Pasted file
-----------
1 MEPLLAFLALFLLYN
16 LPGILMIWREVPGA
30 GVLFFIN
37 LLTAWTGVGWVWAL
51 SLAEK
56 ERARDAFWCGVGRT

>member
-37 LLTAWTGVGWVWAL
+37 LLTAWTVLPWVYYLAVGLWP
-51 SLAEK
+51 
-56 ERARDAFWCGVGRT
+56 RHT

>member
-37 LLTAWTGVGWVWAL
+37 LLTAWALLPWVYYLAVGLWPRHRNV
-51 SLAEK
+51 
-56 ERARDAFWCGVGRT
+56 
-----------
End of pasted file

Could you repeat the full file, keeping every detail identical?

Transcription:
1 MEPLLAFLALFLLYN
16 LPGILMIWREVPGA
30 GVLFFIN
37 LLTAWTGVGWVWAL
51 SLAEK
56 ERARDAFWCGVGRT

>member
-37 LLTAWTGVGWVWAL
+37 LLTAWTVLPWVYYLAVGLWP
-51 SLAEK
+51 
-56 ERARDAFWCGVGRT
+56 RHT

>member
-37 LLTAWTGVGWVWAL
+37 LLTAWALLPWVYYLAVGLWPRHRNV
-51 SLAEK
+51 
-56 ERARDAFWCGVGRT
+56 